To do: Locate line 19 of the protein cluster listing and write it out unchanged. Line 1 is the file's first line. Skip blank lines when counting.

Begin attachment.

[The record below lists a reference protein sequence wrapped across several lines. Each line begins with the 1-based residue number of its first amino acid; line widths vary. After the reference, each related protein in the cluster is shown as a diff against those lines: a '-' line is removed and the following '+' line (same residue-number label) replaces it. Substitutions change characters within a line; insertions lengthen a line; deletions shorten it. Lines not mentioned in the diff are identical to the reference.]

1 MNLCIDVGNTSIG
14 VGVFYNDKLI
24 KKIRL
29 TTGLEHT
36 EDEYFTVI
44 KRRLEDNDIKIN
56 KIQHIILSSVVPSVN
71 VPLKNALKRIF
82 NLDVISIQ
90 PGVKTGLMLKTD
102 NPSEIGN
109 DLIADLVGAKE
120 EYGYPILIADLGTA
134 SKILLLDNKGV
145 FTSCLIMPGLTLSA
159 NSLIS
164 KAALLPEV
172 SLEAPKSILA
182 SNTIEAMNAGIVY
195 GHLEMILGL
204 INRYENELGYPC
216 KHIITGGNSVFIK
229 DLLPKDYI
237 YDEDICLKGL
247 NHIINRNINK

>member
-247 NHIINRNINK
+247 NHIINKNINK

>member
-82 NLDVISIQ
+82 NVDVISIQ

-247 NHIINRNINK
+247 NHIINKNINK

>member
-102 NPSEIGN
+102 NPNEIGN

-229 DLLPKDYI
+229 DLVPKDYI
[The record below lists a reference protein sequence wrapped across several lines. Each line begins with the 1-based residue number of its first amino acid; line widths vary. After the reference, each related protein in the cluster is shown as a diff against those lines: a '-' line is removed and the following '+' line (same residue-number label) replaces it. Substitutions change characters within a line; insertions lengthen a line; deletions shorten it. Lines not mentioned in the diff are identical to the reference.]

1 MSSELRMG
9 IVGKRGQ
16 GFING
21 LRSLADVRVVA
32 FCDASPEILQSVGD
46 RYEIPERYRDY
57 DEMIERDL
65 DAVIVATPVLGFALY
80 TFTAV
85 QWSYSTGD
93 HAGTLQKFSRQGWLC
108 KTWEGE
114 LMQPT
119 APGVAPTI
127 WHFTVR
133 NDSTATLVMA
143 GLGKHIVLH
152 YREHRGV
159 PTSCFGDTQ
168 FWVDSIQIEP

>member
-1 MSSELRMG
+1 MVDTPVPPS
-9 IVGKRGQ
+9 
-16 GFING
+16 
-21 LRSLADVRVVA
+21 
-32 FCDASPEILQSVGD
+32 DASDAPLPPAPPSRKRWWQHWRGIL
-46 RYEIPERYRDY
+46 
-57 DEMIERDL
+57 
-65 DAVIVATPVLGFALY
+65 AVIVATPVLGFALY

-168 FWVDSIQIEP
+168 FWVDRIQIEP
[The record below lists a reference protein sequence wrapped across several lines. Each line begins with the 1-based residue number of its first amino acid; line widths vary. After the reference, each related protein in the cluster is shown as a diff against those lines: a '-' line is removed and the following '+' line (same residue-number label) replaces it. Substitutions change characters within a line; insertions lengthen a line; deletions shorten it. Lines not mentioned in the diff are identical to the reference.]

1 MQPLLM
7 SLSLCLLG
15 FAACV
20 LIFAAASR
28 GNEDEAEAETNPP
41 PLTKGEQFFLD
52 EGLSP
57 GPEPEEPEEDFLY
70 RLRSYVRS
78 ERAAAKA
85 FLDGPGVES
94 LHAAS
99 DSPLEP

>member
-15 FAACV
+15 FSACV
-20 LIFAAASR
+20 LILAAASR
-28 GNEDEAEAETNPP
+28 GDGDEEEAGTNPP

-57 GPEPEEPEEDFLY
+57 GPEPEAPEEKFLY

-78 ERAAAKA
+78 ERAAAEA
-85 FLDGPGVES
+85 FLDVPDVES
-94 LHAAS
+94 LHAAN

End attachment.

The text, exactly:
172 SLEAPKSILA